ENVITOTE’s superior design is a stylish altern...

Image via Wikipedia. Much more chichi than my bags. And probably cleaner.

A few months ago, while waiting tables at the icky but popular chain restaurant that pays the bills while I go back to school, a lady ordered a coffee.  “Do you take cream?”  No, she didn’t.  I brought out the coffee, and she got out a little plastic travel container, one that might store shampoo on a trip, and she poured a thick creamer into the cup.

I was a little stunned when she said that she always brings her own “vanilla” creamer to restaurants.  Not just because the chemically laced, artificially flavored, cow-killing, overly sweet creamers are lame, but because she likes it so much that she brings it along.  I was stunned that she had the forethought and initiative to actually do it.  (I think of people who order ice water and then flavor it with Crystal Light to-go packets much less kindly.  Don’t be that guy.)

In that vein, I brought my own grocery bags to Whole Foods yesterday.  I packed up a motley assortment of reusable bags that I’ve acquired over the years but never seem to remember to bring with me.  I threw in some old paper bags from Whole Foods in case I didn’t have enough and assorted plastic bags from various stores and restaurants to use for bagging produce.  (If it has a skin, I don’t usually bag it anyway; yesterday, for example, I didn’t bag garlic, bananas, onions, or apples.)

Luckily, the kind people at Whole Foods applaud using your own bags.  I also had a nice chat about nutritional yeast with the young woman who checked me out.

A “radical” choice?  Not really.  I guess it depends on the bags you carry, too.

Update: A fear-mongering article about how dirty grocery bags are was posted on kansascity.com last night.  I buy mostly organic produce, and I don’t buy meat, dairy, or eggs, so I’m guessing my bags are pretty clean.  If you do buy animal products, I’d imagine that it probably is a good idea to have a “meat bag” and a “produce bag.”  The article also recommends washing your reusable bags in cold water.

Remember that there’s an island of our garbage in the Atlantic twice the size of Texas.  Reduce, reuse, recycle.  And rewash, apparently.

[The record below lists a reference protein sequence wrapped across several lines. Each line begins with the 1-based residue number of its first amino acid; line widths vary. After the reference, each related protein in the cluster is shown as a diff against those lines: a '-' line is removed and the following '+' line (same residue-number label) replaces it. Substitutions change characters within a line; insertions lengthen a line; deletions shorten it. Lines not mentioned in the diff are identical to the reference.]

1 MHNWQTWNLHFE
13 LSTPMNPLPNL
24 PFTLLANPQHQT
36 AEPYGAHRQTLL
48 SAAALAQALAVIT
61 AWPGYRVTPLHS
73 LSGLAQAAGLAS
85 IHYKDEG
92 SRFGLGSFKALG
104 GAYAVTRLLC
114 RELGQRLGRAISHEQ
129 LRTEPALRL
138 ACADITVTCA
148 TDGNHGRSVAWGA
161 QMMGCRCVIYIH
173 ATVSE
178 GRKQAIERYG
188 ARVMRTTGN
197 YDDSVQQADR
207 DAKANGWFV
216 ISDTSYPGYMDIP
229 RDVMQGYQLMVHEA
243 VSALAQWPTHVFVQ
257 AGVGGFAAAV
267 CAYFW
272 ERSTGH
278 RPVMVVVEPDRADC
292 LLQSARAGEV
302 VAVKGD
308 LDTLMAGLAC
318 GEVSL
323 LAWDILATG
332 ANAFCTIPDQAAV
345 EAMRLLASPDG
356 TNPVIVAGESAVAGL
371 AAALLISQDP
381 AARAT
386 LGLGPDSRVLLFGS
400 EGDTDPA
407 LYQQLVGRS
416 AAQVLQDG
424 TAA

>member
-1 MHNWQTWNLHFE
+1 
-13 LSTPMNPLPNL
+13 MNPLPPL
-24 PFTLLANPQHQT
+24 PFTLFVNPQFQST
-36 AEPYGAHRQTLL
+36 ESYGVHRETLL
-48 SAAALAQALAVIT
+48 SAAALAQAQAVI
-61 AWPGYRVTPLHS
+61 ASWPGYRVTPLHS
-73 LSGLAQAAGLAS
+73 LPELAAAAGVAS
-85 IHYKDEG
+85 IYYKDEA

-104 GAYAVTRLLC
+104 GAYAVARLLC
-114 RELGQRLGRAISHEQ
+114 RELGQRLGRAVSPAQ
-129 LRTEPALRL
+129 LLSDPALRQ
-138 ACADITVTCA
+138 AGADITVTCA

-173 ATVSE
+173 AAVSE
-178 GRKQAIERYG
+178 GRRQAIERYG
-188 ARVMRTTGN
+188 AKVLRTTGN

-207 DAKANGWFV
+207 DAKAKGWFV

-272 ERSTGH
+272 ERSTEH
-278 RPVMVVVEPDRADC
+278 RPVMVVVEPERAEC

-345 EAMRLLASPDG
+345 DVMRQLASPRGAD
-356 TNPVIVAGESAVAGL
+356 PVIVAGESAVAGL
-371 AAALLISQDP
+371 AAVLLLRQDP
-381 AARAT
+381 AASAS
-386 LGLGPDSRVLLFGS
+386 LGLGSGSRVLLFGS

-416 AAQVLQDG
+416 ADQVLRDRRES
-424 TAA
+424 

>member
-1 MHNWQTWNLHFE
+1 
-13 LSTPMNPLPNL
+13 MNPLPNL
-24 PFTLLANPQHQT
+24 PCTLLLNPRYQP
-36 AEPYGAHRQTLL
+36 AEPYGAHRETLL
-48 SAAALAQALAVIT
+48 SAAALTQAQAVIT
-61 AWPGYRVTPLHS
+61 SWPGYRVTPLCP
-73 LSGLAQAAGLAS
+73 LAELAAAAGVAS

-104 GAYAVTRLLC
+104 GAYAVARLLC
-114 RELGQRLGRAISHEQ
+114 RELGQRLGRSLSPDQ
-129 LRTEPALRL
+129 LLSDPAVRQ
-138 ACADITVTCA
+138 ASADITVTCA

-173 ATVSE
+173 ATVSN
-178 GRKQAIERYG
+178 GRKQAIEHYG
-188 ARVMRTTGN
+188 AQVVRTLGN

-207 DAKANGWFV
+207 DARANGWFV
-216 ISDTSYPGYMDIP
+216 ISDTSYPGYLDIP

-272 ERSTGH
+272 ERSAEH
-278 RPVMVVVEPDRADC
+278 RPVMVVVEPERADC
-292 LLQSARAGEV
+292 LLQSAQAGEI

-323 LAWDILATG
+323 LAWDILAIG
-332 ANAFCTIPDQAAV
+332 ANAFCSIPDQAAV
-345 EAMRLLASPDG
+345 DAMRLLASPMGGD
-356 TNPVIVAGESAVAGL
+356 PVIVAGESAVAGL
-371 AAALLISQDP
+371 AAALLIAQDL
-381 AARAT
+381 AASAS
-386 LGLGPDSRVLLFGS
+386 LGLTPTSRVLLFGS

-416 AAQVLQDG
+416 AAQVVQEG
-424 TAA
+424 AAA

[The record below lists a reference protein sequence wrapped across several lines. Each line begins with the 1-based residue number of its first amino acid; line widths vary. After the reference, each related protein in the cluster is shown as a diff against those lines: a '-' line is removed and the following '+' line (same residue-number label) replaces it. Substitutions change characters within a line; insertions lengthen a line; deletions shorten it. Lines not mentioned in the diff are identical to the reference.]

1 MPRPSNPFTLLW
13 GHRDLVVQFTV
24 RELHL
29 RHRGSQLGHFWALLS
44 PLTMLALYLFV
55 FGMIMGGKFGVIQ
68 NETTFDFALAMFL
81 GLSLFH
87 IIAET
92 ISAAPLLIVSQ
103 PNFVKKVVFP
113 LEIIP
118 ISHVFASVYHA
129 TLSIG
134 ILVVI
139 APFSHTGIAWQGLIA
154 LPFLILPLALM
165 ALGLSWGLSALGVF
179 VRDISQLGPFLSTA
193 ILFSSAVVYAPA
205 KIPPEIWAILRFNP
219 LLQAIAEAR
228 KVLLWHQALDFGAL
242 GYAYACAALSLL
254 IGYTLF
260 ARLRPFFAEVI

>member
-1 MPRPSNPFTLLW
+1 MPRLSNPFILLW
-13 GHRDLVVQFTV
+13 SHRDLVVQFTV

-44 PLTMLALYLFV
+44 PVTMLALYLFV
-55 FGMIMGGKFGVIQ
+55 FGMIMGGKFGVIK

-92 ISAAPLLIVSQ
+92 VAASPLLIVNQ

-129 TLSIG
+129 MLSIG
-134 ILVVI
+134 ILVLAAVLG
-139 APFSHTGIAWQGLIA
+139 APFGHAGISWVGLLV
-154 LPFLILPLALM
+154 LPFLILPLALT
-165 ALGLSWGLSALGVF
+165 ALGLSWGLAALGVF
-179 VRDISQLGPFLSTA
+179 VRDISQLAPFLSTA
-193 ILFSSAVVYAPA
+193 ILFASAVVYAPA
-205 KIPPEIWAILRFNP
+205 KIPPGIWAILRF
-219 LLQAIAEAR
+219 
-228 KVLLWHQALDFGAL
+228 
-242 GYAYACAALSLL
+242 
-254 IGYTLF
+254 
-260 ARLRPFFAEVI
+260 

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Comments
  1. Greg says:

    We brought our own bags for a long time before we finally got fed up with our huge plastic bags collection at home.

    It took a very inexpensive purchase of cotton bags to solve our problem. There’s really no need to bag anything in plastic at the store. It’s really a silly habit. Once you stop, you’ll be shocked that you did such a wasteful thing for so many years.

    When we get the vegetables home we bag it with bags we have left over, or we put them in tupperware. http://www.thecasualvegan.com/reusable-cotton-bags/

    Why only use containers for left overs? We did try burlap first, but that resulted in really sour tasting hairs in our food which were really difficult to wash out. I even use cotton for strawberries and tomatos now. The only item we still get in plastic are “manager special” or discount organic produce. They won’t reuse the bag, if I leave it at the store, so I take it home and we use it for months.

    • theradgal says:

      You make a good points all around. Why bag produce at all? I guess just because everyone else does it. I’ve only been bagging soaking wet, leafy produce, and I’m still standing. I’m still at a bit of a loss about what to do with bulk items I purchase by the scoopful, such as nutritional yeast, rice, etc. Maybe I should buy some small cotton bags for those. For now, I’ve been using the truly mind-boggling number of plastic bags that my roommates and I have accumulated in our year together.

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